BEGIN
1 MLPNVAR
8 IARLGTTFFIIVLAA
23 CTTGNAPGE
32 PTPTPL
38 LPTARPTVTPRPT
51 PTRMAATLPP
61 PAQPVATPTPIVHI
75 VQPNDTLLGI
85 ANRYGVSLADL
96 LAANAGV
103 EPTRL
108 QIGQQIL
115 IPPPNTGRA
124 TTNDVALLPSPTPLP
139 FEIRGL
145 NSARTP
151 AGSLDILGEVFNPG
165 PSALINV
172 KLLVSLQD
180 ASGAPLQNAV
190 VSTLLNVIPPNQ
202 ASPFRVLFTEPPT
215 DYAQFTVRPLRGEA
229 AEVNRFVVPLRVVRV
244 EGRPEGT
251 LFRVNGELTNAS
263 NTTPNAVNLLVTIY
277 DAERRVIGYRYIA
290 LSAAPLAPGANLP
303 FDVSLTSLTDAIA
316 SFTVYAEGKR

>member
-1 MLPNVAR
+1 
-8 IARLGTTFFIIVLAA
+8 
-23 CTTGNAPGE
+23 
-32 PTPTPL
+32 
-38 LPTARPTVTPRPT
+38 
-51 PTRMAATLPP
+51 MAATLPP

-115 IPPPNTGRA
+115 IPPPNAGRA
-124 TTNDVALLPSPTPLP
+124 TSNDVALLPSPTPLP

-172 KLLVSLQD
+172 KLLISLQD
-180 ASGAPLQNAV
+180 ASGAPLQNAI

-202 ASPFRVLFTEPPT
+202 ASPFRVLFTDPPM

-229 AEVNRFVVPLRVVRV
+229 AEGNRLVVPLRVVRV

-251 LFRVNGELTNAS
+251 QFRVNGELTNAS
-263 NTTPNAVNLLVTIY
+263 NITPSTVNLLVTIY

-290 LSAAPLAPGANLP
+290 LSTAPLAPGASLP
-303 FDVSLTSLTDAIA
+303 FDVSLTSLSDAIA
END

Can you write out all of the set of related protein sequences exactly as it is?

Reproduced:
1 MLPNVAR
8 IARLGTTFFIIVLAA
23 CTTGNAPGE
32 PTPTPL
38 LPTARPTVTPRPT
51 PTRMAATLPP
61 PAQPVATPTPIVHI
75 VQPNDTLLGI
85 ANRYGVSLADL
96 LAANAGV
103 EPTRL
108 QIGQQIL
115 IPPPNTGRA
124 TTNDVALLPSPTPLP
139 FEIRGL
145 NSARTP
151 AGSLDILGEVFNPG
165 PSALINV
172 KLLVSLQD
180 ASGAPLQNAV
190 VSTLLNVIPPNQ
202 ASPFRVLFTEPPT
215 DYAQFTVRPLRGEA
229 AEVNRFVVPLRVVRV
244 EGRPEGT
251 LFRVNGELTNAS
263 NTTPNAVNLLVTIY
277 DAERRVIGYRYIA
290 LSAAPLAPGANLP
303 FDVSLTSLTDAIA
316 SFTVYAEGKR

>member
-1 MLPNVAR
+1 
-8 IARLGTTFFIIVLAA
+8 
-23 CTTGNAPGE
+23 
-32 PTPTPL
+32 
-38 LPTARPTVTPRPT
+38 
-51 PTRMAATLPP
+51 MAATLPP

-115 IPPPNTGRA
+115 IPPPNAGRA
-124 TTNDVALLPSPTPLP
+124 TSNDVALLPSPTPLP

-172 KLLVSLQD
+172 KLLISLQD
-180 ASGAPLQNAV
+180 ASGAPLQNAI

-202 ASPFRVLFTEPPT
+202 ASPFRVLFTDPPM

-229 AEVNRFVVPLRVVRV
+229 AEGNRLVVPLRVVRV

-251 LFRVNGELTNAS
+251 QFRVNGELTNAS
-263 NTTPNAVNLLVTIY
+263 NITPSTVNLLVTIY

-290 LSAAPLAPGANLP
+290 LSTAPLAPGASLP
-303 FDVSLTSLTDAIA
+303 FDVSLTSLSDAIA